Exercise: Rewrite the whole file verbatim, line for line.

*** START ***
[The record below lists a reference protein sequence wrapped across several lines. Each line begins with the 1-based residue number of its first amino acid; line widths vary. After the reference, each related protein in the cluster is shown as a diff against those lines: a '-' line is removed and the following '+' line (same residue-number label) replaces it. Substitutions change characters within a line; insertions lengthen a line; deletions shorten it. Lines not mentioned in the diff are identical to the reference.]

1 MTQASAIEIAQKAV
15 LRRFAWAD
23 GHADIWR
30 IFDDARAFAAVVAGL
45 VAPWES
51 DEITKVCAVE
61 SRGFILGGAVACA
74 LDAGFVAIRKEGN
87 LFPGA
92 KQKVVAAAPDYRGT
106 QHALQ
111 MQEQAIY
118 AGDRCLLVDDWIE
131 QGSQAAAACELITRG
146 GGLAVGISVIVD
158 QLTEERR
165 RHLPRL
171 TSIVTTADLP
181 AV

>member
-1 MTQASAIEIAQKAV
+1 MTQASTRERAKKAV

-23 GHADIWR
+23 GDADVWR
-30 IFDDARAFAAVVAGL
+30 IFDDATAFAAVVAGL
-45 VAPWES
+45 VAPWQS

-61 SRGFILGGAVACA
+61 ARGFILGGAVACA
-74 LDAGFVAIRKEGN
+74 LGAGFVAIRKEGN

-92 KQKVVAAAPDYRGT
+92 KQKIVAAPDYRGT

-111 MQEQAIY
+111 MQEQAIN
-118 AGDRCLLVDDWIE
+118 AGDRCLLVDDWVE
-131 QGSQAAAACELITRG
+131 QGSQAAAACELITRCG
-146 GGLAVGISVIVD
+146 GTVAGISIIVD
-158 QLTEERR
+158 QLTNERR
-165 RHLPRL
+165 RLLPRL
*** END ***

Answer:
[The record below lists a reference protein sequence wrapped across several lines. Each line begins with the 1-based residue number of its first amino acid; line widths vary. After the reference, each related protein in the cluster is shown as a diff against those lines: a '-' line is removed and the following '+' line (same residue-number label) replaces it. Substitutions change characters within a line; insertions lengthen a line; deletions shorten it. Lines not mentioned in the diff are identical to the reference.]

1 MTQASAIEIAQKAV
15 LRRFAWAD
23 GHADIWR
30 IFDDARAFAAVVAGL
45 VAPWES
51 DEITKVCAVE
61 SRGFILGGAVACA
74 LDAGFVAIRKEGN
87 LFPGA
92 KQKVVAAAPDYRGT
106 QHALQ
111 MQEQAIY
118 AGDRCLLVDDWIE
131 QGSQAAAACELITRG
146 GGLAVGISVIVD
158 QLTEERR
165 RHLPRL
171 TSIVTTADLP
181 AV

>member
-1 MTQASAIEIAQKAV
+1 MTQASTRERAKKAV

-23 GHADIWR
+23 GDADVWR
-30 IFDDARAFAAVVAGL
+30 IFDDATAFAAVVAGL
-45 VAPWES
+45 VAPWQS

-61 SRGFILGGAVACA
+61 ARGFILGGAVACA
-74 LDAGFVAIRKEGN
+74 LGAGFVAIRKEGN

-92 KQKVVAAAPDYRGT
+92 KQKIVAAPDYRGT

-111 MQEQAIY
+111 MQEQAIN
-118 AGDRCLLVDDWIE
+118 AGDRCLLVDDWVE
-131 QGSQAAAACELITRG
+131 QGSQAAAACELITRCG
-146 GGLAVGISVIVD
+146 GTVAGISIIVD
-158 QLTEERR
+158 QLTNERR
-165 RHLPRL
+165 RLLPRL